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MoxieTopics

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Comments

Monica

That's great advice, Moxie. I've been doing a combination of #1 and #2 for a while now...coupled with just lying about certain things. For example, Madam's sleep patterns are still awful, but I got so tired of all of the advice/criticism I was getting from my mom that I just...stopped mentioning it. She asks me about Madam's sleep, I say "fine", we move on to other subjects.

Unfortunately, at least for me, I've had to confront my mom about how her hurtful comments more than once since Madam was born, and it still happened fairly often. I guess change, like sleep, takes time.

Moxie

Oh, Monica. When you call your daughter Madam, all I can think of is this.

Hee.

Cat, Galloping

Excellent advice.

Have you noticed how obsessed our parents' generation is with burping? All my friends have noticed it. My mom always tells me to burp him before i *know* he needs it. Last time she was here I burped him and she said, Sometimes they need to burp more than once! Like I don't do this successfully every day. Sheesh.

Jody

Monica, My mom did a lot of the same stuff, especially the cutting comments about reading in books. And like your mom, I think it's all about insecurity and defensiveness and hurt feelings regarding her own parenting choices. I can't say anything particularly helpful (we finally had a blow-up scream up fight...every six months until September 2004 -- but that's our dynamic) except that you'll maybe, maybe care less as you get more practice at the parenting. By which I mean, I still get pretty angry and hurt about Mom's need to undermine my choices (and I'm especially thrilled to anticipate my sister's new motherhood, since Mom outright says that she'll have a different/better dynamic with my sister and her baby) but I also believe I'm a decent enough Mom now in a way that I just didn't when the babies were young.

Meanwhile, courage. And have fun with your baby. Because before you know it, she'll be five and you'll be all maudlin.

Wait, now I'm talking about me again.

ALG

I find this fascinating. I don't have kids, but both sets of grandparents were very different from my parents in many ways. I grew up spending time with both sets of grandparents, with my parents when I was young and alone when I was older. I understood that there were different rules in each house from a young age. My mother's parents were very strict and didn't allow any crying, whining, or questioning of grandparental directives (no asking "Why?"). They also stuffed us with as much chocolate and ice cream as they could, whereas at home we only had dessert once or twice a week. The rules being different there didn't change the rules at home. It all works out in the end, and even though I was terrified of my mother's parents when I was a kid, I'm glad that I had and have a strong relationship with them now. As my grandfather got older, and right before he died, I really gained an appreciation for him and for the life that he led, and for why he was the way he was. I think he did regret a lot of how things were when he was raising kids in the 50s (traditional gender roles, authoritarian father figure), and his constant criquing of my parents' "hippie" parenting ways (letting kids cry, letting kids ask questions, having fruit for dessert) was a reflection of that.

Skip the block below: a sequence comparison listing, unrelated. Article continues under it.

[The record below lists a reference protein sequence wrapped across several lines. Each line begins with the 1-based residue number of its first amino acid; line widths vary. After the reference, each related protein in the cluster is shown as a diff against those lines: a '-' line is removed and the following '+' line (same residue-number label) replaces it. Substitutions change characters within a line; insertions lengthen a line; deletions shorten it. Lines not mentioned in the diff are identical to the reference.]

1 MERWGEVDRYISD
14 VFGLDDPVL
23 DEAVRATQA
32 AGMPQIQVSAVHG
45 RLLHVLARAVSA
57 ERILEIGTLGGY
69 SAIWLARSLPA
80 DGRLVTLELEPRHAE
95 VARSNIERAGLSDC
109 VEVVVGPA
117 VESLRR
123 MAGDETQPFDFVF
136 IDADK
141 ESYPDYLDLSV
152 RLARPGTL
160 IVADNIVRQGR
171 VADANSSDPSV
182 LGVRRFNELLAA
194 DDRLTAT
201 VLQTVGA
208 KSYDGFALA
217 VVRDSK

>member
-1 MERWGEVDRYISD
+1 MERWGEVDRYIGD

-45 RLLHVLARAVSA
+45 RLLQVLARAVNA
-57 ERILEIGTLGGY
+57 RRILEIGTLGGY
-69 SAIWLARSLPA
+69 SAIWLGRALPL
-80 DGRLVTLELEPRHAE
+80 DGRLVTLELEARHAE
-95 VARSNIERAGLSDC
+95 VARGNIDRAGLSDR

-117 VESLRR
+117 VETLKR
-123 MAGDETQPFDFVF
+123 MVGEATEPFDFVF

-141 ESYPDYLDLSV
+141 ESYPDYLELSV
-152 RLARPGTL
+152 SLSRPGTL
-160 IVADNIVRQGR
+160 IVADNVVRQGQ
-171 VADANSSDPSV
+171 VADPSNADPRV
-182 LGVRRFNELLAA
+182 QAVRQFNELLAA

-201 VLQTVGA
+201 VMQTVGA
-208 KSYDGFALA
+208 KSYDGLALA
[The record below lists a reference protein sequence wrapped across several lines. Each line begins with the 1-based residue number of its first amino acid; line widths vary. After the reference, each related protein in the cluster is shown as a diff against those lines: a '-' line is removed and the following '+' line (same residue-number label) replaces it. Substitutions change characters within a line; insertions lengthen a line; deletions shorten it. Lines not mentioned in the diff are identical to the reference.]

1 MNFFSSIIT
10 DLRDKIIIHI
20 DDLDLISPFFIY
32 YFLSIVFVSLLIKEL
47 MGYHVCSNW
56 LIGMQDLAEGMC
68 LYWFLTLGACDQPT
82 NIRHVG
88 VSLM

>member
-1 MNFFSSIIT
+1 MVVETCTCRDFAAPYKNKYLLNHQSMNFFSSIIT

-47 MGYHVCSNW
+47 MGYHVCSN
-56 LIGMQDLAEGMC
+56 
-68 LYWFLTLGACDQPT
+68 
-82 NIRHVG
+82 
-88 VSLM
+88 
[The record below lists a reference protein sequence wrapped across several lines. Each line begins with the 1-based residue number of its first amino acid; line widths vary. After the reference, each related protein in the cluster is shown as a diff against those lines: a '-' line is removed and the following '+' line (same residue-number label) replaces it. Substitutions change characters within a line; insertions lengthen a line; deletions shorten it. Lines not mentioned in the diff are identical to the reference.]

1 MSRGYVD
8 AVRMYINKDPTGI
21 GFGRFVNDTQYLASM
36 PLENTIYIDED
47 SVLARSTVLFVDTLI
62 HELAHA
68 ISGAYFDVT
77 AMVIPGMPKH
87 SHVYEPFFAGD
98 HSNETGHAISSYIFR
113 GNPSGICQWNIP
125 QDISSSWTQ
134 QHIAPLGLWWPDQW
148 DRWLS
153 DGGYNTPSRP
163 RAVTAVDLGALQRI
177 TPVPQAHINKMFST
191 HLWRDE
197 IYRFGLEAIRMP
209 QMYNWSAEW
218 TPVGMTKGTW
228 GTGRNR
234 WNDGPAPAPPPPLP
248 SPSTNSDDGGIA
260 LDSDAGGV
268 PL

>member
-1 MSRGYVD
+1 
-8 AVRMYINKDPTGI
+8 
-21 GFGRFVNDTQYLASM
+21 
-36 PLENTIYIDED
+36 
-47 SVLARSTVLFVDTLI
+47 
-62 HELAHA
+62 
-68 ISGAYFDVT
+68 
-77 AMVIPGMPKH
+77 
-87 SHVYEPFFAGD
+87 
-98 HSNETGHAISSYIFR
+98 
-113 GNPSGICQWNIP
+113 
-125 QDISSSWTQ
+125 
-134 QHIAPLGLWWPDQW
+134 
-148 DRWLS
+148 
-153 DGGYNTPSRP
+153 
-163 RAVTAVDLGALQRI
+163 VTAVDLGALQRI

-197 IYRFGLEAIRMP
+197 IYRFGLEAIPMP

My father's parents were mostly different in their religious outlook, and we did things with them that were verboten at home, like eating not-quite-kosher food.

Anyway, food for thought, and as a non-parent, I think that Moxie's advice is great, as always.

laura

Well... the thing about #3 is... one of my cousins did this with my grandmother. And, she followed through. And my grandmother is holding a grudge and its just very unpleasant. AND-- now that my cousin's children are getting older, they want to come to family events where my grandmother will be... and people are having to choose between cousin Jennifer and her kids and my grandmother.... and YIKES! Jennifer regrets taking that path. But that is not necessarily the way things will go for you-- but it is possible.

Choice #1 works reasonably well, really. I am very different in tastes and parenting styles from my sister in law/ mother in law. I spent a LOT of time angsting over this and getting upset about comments and advice I took issue with, and... by adopting that path and just letting things flow, the relationships have improved a LOT. And, the older that your child gets, the less this matters-- truly. Because they understand that the things that Aunt Jennie allows/ doesn't allow and the things that Mimi does/ doesn't do are just at their house-- and that won't have a lasting effect.
I would rather have my child have memories of running wild at Aunt Jennie's hous and having fun than pressing the point about not letting my daughter eat junk food while watching TV (for instance of one thing that she does and I DO NOT.)
My daughter is 3-- and yes, she does ask for things that she wouldn't otherwise know about, but really, its not hard to day "We don't do that at our house."